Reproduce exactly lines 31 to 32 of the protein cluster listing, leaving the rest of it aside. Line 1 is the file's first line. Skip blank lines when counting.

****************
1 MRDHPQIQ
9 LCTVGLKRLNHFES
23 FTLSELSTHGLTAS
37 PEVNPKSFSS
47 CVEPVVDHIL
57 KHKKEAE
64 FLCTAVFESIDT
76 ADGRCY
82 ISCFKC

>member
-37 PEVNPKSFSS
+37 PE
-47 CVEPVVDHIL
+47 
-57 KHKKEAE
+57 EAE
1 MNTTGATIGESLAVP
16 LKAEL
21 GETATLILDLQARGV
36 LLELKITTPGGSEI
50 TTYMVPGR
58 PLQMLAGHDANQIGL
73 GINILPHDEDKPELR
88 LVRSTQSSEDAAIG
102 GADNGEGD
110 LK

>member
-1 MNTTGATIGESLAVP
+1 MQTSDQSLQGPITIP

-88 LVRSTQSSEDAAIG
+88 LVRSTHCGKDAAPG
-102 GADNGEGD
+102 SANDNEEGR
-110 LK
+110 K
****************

+88 LVRSTHCGKDAAPG
-102 GADNGEGD